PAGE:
I have been asked a question by a guy who is presently preparing to
undertake a C&G 2391 practical assessment. I can see solutions but not
ideal so I wonder if other minds can suggest something diferent and
The situation is this
100A three phase supply TN-S with Ze of 0.8 ohms by enquiry (actual
measured value 0.76 ohms) The first DB in the chain (DB1) includes a
63A single phase breaker protecting a single phase sub-main supplying
a consumer unit in a flat above the workshop. The sub-main consists of
16mm conductors for both live and neutral and a 16mm earth conductor
so Zdb at the consumer unit is measured as 0.77 ohms. The circuits
protected by the breakers within the consumer unit all comply with the
regs relating to max earth loop impedance taking account of rule of
The problem is that the max impedance for a 63A type B MCB is
tabulated at 0.71 ohms and rule of thumb takes this down to less than
0.6 ohms required.
Considering the requirements as part of the test results of DB1 the
circuit does not comply with requirements and the schedule of test
results and notes to the intermediate inspection report reflect the
If this occurred in real life, rectification would be required. His
question to me was how best to modify the circuit to comply.
As I see it there is no possibility of gettinig the Zs down to 0.6
ohms as Ze is higher and I cannot think of any way to get a negative
value of R1 and R2 for the circuit conductors. An easy solution is to
provide RCD protection for this circuit but the RCD will then provide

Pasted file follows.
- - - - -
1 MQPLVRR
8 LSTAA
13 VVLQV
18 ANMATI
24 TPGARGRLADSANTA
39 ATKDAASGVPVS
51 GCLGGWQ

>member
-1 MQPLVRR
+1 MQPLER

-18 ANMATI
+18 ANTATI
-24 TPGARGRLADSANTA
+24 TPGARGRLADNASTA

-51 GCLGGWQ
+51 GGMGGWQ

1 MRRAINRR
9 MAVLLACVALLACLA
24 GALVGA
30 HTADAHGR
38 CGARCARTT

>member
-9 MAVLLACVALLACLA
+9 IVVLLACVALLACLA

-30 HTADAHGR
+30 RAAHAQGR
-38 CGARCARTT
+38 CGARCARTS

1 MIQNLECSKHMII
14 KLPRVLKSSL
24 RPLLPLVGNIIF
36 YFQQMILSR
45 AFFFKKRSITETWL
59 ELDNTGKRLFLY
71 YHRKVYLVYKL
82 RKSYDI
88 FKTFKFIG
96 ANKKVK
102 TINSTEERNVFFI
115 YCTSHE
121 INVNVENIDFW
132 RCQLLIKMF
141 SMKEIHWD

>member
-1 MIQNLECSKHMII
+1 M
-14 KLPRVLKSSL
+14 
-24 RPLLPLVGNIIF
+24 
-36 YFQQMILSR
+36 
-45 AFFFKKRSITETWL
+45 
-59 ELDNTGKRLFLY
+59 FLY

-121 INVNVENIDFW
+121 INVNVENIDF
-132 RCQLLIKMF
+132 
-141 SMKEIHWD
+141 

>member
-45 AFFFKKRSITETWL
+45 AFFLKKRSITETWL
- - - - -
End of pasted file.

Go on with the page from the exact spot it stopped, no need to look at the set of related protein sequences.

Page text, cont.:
whole house (flat in this case) cover and leave the occupants
vulnerable to losing lights and everything else in the event of an
earth leak on one of the other circuits in the consumer unit. This is
generally considered unsatisfactory by present day standards.
Using a 100mA time delayed RCD and 30mA quick acting RCD or RCBO to
serve sockets in the consumer unit would probably be satisfactory but
can anyone suggest an easier way which woukd comply with the Regs?
My copy of BS 7671 says 0.76 ohms for a 63 A Type B MCB to EN 60898.
That would seem to be based on Uoc = 240 V and 315 A required (5 * In).
Nevertheless this won't help since you're still looking for a value
less than the measured Zdb. This is clearly a contrived example of an
Another point is that the rule-of-thumb method would be unduly
pessimistic here since almost all of the Zdb is due to Ze. You are
allowed to assume that Ze is constant and apply the temperature
correction factor (F) to the R1+R2 value of the circuit conductors -
this is the basis of the formula
Zs(test) <= (1/F) * (Zs + Ze*(F-1))
given in Appendix 2 of GN3 (p116). But again this is academic in the
A 100 mA or preferably a 300 or even 500 mA time-delayed RCD would be
quite acceptable, IMHO, and surely would be the most cost-effective
solution. Or, as Colin said, get the service upgraded to PME. Driving
earth rods in an attempt to reduce the Ze on a TN system will be utterly
fruitless, unless there is something seriously wrong with the
distributor's network (which we know is not the case since Ze is within
the declared 0.8 ohm value).
Other options might be to reduce the MCB rating from 63 to 50 A, but
that would depend on the assessed MD of the flat, about which we have no
information, or to select a different device to protect the sub-main.
A 60 A BS 3036 fuse is tabulated at 1.17 ohm for 5 s disconnection -
but re-wireable fuses are rather out of fashion these days! An
adjustable MCCB might provide another option - expensive though. Note
reg. 413-02-13 if the disconnection time at the sub-DB (i.e. the flat's
CU) exceeds 0.4 s.
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